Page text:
TORONTO, Feb 22 (Reuters) – Canadian banks are expected to post higher profits in the first quarter than a year ago, helped by weak loan loss provisions and improving loan demand, but the rising costs is an area of interest for investors.
Analysts Predict Canada’s Big Six Banks – Royal Bank of Canada (RY.TO)Toronto-Dominion Bank (TD.TO)Bank of Nova Scotia (BNS.TO)Bank of Montreal, Canadian Imperial Bank of Commerce (CM.TO) and National Bank of Canada (NATO.TO) – to post an average increase of 6% in adjusted earnings per share during the three months ending in January.
However, excluding the impact of provisions and taxes, earnings could be lower than the prior year, with expense growth outpacing revenue expansion and a weaker contribution from capital markets units following the strength year, CIBC Capital Markets analysts wrote in a recent note.
The Royal Bank launches the publication of results on Thursday.
Canadian banks posted record profits throughout the pandemic as strong mortgage, trading and transaction activity helped offset an evaporation in demand for other types of credit. Now, with the end of restrictions and accommodative government and central bank policies, earnings drivers are also starting to change.
“Mortgage growth will continue to be strong, it’s no surprise,” said Rob Colangelo, vice president and senior credit manager at Moody’s Investors Service. “But other types of loans, credit cards, auto loans, there’s a return to growth there.”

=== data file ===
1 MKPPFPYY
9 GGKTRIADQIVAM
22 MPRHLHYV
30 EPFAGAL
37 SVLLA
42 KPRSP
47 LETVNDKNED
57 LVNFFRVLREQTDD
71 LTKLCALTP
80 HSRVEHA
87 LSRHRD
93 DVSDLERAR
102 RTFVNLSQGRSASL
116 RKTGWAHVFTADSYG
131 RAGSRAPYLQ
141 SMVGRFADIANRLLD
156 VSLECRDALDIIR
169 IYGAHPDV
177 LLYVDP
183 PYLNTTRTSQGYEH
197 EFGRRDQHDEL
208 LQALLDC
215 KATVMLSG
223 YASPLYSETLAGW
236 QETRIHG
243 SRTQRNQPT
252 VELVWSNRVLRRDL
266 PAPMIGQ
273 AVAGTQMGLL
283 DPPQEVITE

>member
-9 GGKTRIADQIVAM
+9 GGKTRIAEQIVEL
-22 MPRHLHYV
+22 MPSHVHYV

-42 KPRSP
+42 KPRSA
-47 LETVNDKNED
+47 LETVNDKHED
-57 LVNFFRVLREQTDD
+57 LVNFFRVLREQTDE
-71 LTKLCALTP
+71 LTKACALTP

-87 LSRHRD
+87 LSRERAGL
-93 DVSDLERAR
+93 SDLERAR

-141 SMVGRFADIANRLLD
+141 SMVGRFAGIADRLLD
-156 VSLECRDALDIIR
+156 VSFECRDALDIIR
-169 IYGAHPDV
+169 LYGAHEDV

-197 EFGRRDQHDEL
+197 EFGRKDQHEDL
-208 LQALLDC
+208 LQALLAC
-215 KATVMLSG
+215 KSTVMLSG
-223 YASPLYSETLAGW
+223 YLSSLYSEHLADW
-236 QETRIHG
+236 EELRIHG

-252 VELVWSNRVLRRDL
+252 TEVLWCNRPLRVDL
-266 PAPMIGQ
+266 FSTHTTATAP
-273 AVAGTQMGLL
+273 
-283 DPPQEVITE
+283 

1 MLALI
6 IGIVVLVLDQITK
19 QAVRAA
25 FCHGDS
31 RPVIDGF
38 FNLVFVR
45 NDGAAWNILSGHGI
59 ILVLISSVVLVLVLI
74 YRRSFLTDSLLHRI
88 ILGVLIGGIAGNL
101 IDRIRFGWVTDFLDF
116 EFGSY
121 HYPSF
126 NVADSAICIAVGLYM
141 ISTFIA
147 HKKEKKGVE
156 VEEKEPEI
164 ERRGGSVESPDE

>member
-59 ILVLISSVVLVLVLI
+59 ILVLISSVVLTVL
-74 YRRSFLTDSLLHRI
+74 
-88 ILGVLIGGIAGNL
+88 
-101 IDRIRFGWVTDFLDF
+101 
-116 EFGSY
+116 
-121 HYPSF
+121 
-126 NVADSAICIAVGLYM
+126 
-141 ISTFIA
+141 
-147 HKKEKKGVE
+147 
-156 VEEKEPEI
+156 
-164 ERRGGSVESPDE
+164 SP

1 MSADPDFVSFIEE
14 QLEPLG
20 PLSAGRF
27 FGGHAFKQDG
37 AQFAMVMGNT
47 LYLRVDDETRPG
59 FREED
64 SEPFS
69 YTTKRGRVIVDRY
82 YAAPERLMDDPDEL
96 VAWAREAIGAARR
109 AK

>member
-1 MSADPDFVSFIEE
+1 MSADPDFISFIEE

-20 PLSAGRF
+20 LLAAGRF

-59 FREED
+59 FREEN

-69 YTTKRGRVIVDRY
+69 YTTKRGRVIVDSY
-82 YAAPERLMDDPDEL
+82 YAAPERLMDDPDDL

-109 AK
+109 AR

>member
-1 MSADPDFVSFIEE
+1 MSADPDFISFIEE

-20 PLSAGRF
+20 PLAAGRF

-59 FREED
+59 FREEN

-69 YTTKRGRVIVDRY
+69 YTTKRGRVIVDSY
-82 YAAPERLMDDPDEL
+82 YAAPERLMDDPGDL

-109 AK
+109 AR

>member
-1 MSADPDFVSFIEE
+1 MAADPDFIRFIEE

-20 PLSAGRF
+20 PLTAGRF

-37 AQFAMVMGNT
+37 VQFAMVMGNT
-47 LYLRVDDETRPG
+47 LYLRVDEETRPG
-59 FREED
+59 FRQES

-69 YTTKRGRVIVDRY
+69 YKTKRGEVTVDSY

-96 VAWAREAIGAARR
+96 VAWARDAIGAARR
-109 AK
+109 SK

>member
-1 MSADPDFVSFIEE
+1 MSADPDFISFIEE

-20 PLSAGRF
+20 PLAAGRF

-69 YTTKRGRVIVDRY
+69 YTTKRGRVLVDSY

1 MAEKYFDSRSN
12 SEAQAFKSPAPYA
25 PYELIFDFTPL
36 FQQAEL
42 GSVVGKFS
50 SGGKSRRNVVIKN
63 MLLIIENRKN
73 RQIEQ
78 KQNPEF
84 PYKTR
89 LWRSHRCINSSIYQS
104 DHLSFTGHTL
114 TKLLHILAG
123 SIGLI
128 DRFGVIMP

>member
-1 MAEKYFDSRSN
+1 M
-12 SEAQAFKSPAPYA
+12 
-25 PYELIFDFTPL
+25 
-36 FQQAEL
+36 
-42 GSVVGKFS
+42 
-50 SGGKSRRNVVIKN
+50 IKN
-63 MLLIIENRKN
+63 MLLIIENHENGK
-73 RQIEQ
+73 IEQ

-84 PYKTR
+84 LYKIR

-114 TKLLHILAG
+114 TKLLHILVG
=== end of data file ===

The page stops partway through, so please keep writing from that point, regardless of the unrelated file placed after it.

Provisions for credit losses are also expected to continue to decline as banks continue to release capital they had set aside in anticipation of bad loans that failed to materialize, Colangelo said.
But spending is among the biggest uncertainties in the quarter, especially related to compensation, driven by a tight labor market.
“There’s a lot of movement, especially in the financial services sector, and a lot of it is driven by salaries,” Philip Petursson, chief investment strategist at IG Wealth Management. “I’m curious how much of an impact this is having on banks.”
The phenomenon is global, with major Wall Street banks raising salaries and bonuses to attract and retain talent, particularly in investment banking units. Read more
Soaring inflation and planned business investment could also exacerbate cost pressures, although earnings remain challenging in the quarter.
CIBC analysts predicted year-over-year revenue growth of just 1% in the first quarter, noting that central bank interest rate hikes that could help have yet to happen.
“The natural compensation for inflation is higher interest rates,” they wrote in a note. “The inflationary impacts are happening now and the tariff advantages are in the future.” The Bank of Canada is widely seen as raising rates at its March 2 meeting.
A long-awaited improvement in net interest margins may also not have materialized during the quarter. Although fixed rates on mortgages have risen, they have done so at a slower pace than short-term rates, which determine banks’ borrowing costs and have risen in anticipation of central bank rate hikes . Read more
“If the banks surprise on the upside, I’m not as confident that we’ll see a significant uptick in equity performance,” he said. But if earnings disappoint, “you could see a bigger downside hit.”
Reporting by Nichola Saminather; Editing by Andrea Ricci
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